IGBT Basic (1)

1. Introduction
Prior to the development of the IGBTs (insulated gate bipolar transistor), power MOSFETs were used in medium or low voltage applications which require fast switching.

Whereas bipolar power transistors, thyristors and GTOs were used in medium to high voltage applications which require high current conduction. A power MOSFET allows for simple gate control circuit design and has excellent fast switching capability. On the other hand, at 200V or higher, it has the disadvantage of rapidly increasing on-resistance as the breakdown voltage increases. The bipolar power transistor has excellent on-state characteristics due to the low forward voltage drop, but its base control circuit is complex, and fast switching operation is difficult as compared with the MOSFET. The IGBT developed in the early 1980s has the combined advantages of the above two devices. It has a MOS gate input structure, which has a simple gate control circuit design and is capable of fast switching up to 100kHz. Additionally, because the IGBT output has a bipolar transistor structure, its current conduction capability is superior to a bipolar power transistor. Based upon these excellent characteristics, the IGBT has been extensively used in applications exceeding 300V voltage as an alternative to power MOSFETs and bipolar power transistors. Its area of application continues to increase. The IGBT is becoming more modular as its use increases in applications that require higher current conduction capability.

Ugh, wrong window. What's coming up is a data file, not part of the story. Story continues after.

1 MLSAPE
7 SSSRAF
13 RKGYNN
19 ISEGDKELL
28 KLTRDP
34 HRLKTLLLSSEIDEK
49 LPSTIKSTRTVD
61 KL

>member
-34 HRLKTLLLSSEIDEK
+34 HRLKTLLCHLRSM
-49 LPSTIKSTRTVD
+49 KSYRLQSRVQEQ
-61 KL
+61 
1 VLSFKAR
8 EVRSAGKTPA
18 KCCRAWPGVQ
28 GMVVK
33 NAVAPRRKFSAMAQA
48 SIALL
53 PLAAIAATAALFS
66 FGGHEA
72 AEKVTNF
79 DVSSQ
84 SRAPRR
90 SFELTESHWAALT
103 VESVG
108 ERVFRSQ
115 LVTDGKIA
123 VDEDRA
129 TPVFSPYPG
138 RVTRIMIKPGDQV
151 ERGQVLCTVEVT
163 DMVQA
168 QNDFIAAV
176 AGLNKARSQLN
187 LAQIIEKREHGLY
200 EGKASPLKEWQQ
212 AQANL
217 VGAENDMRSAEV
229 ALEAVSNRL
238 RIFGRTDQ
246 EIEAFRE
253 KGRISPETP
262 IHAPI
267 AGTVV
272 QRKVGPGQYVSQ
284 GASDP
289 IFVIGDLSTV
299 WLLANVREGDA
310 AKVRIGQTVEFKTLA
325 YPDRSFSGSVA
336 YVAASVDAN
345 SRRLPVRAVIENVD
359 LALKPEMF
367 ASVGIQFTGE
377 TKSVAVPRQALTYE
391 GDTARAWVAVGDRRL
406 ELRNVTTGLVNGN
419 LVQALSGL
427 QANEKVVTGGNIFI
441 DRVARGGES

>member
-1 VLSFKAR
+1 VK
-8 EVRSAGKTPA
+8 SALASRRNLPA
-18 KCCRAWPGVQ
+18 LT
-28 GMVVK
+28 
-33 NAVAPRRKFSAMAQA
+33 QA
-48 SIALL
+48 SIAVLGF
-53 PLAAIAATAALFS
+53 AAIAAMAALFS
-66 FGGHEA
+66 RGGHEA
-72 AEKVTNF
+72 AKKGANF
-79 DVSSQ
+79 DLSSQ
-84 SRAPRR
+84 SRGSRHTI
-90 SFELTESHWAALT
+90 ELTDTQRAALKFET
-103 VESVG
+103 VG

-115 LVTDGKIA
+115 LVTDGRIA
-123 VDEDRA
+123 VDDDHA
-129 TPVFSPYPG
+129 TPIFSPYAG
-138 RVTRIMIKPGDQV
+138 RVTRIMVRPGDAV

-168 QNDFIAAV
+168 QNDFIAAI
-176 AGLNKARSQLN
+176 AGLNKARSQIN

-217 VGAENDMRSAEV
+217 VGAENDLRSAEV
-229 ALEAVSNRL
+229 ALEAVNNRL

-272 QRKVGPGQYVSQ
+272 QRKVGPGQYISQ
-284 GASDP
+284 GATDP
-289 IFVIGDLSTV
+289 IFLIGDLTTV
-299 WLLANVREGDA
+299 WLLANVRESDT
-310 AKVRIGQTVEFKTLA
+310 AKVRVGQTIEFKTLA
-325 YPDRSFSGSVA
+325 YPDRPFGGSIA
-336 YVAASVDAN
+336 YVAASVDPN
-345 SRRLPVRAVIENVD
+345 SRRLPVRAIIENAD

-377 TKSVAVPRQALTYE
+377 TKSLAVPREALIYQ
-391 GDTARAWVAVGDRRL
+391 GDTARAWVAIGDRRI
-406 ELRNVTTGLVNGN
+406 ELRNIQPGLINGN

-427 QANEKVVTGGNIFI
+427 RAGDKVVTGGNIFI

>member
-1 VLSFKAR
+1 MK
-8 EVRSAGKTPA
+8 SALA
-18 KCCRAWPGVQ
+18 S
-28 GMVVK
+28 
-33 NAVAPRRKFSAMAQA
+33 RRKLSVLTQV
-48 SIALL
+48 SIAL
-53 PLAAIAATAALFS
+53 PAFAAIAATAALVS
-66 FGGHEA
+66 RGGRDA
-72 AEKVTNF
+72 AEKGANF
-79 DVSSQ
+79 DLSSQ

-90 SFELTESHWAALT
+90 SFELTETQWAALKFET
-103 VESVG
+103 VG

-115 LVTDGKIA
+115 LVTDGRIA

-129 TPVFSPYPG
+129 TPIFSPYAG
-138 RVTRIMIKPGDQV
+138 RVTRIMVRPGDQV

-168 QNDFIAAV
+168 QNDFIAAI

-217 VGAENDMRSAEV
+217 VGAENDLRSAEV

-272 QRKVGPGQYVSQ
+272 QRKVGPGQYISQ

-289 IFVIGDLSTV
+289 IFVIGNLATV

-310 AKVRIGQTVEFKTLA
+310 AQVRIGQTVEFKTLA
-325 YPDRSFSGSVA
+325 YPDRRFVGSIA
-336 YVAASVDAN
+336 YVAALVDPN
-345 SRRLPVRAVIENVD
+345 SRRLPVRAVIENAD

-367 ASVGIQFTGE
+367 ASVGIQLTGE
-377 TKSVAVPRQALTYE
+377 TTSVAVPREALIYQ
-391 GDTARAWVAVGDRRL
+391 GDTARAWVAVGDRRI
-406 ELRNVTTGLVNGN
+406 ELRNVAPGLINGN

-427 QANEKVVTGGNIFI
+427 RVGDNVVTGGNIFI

to be continued………

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